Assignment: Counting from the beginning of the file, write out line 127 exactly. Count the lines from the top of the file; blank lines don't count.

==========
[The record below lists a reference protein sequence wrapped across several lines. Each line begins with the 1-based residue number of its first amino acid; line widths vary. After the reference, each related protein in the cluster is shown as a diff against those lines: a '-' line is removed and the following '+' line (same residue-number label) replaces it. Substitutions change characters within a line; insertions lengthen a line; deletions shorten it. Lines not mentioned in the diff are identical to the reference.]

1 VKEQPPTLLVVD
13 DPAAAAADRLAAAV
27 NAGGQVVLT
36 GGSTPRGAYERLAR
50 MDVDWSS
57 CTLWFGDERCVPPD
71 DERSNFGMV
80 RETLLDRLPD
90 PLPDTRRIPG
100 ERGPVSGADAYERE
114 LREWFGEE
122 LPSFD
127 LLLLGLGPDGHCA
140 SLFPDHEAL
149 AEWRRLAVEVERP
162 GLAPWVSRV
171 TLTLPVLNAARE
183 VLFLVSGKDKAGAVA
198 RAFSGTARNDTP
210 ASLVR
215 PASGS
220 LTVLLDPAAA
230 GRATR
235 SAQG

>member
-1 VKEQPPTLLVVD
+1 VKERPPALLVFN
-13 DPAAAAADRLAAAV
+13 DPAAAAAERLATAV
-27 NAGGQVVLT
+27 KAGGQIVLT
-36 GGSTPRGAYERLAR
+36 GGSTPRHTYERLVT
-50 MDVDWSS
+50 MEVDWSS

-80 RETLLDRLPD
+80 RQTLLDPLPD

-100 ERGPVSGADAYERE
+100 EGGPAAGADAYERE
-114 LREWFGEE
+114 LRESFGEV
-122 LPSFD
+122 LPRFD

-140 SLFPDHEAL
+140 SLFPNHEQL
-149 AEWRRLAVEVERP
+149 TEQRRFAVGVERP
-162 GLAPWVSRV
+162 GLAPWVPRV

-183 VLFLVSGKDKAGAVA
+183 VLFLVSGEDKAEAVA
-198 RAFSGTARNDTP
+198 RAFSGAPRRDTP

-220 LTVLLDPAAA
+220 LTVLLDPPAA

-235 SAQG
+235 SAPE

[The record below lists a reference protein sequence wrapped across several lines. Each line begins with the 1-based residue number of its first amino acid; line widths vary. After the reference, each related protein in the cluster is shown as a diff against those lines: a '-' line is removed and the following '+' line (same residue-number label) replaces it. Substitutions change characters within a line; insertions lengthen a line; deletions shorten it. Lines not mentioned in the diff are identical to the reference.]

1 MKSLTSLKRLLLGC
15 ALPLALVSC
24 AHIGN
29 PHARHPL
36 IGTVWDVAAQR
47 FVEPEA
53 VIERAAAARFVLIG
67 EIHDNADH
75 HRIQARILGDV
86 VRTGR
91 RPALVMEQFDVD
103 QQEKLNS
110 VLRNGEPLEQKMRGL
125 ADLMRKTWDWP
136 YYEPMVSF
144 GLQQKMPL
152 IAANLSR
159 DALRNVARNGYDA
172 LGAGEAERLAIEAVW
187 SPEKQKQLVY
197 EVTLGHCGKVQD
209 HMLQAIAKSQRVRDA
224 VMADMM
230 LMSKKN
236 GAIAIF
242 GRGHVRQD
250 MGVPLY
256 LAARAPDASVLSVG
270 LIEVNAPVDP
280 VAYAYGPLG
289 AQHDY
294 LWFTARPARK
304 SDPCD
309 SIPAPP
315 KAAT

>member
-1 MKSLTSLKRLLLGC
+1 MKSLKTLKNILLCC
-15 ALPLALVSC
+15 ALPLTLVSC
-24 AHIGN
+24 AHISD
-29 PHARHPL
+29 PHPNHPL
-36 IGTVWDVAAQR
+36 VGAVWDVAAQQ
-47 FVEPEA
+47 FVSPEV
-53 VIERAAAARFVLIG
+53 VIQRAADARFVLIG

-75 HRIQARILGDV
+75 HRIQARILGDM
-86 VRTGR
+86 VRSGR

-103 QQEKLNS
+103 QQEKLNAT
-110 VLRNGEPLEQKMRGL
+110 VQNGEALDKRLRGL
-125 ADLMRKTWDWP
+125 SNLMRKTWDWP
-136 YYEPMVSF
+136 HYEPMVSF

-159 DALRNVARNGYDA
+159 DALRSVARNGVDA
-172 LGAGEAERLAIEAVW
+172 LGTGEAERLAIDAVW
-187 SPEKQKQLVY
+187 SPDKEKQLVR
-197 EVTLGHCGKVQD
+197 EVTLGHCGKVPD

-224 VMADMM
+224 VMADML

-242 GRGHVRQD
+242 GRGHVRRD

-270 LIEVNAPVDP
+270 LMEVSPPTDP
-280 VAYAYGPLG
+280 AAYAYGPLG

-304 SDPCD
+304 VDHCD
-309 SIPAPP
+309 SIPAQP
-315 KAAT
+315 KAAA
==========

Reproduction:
+187 SPDKEKQLVR